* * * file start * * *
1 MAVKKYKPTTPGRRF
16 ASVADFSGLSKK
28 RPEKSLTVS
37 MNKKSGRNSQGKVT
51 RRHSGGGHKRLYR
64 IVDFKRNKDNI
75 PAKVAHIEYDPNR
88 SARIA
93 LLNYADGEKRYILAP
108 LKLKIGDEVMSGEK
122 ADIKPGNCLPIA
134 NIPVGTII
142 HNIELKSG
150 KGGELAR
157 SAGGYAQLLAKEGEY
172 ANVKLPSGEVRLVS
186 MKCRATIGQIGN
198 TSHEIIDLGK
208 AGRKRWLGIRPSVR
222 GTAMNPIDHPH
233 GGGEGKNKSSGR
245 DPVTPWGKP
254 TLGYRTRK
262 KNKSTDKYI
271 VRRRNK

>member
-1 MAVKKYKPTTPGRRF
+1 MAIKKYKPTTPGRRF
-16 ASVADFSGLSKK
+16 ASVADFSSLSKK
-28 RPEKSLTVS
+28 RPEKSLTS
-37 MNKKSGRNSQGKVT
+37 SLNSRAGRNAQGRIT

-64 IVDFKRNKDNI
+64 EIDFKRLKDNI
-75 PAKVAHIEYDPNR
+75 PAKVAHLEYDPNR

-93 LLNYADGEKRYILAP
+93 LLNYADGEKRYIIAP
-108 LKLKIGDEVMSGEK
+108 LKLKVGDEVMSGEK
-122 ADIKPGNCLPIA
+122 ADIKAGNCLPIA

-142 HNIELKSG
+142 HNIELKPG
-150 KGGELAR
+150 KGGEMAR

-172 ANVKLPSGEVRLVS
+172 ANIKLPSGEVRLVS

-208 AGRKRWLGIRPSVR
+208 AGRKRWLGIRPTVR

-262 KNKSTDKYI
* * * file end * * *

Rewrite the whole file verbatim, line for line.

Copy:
1 MAVKKYKPTTPGRRF
16 ASVADFSGLSKK
28 RPEKSLTVS
37 MNKKSGRNSQGKVT
51 RRHSGGGHKRLYR
64 IVDFKRNKDNI
75 PAKVAHIEYDPNR
88 SARIA
93 LLNYADGEKRYILAP
108 LKLKIGDEVMSGEK
122 ADIKPGNCLPIA
134 NIPVGTII
142 HNIELKSG
150 KGGELAR
157 SAGGYAQLLAKEGEY
172 ANVKLPSGEVRLVS
186 MKCRATIGQIGN
198 TSHEIIDLGK
208 AGRKRWLGIRPSVR
222 GTAMNPIDHPH
233 GGGEGKNKSSGR
245 DPVTPWGKP
254 TLGYRTRK
262 KNKSTDKYI
271 VRRRNK

>member
-1 MAVKKYKPTTPGRRF
+1 MAIKKYKPTTPGRRF
-16 ASVADFSGLSKK
+16 ASVADFSSLSKK
-28 RPEKSLTVS
+28 RPEKSLTS
-37 MNKKSGRNSQGKVT
+37 SLNSRAGRNAQGRIT

-64 IVDFKRNKDNI
+64 EIDFKRLKDNI
-75 PAKVAHIEYDPNR
+75 PAKVAHLEYDPNR

-93 LLNYADGEKRYILAP
+93 LLNYADGEKRYIIAP
-108 LKLKIGDEVMSGEK
+108 LKLKVGDEVMSGEK
-122 ADIKPGNCLPIA
+122 ADIKAGNCLPIA

-142 HNIELKSG
+142 HNIELKPG
-150 KGGELAR
+150 KGGEMAR

-172 ANVKLPSGEVRLVS
+172 ANIKLPSGEVRLVS

-208 AGRKRWLGIRPSVR
+208 AGRKRWLGIRPTVR

-262 KNKSTDKYI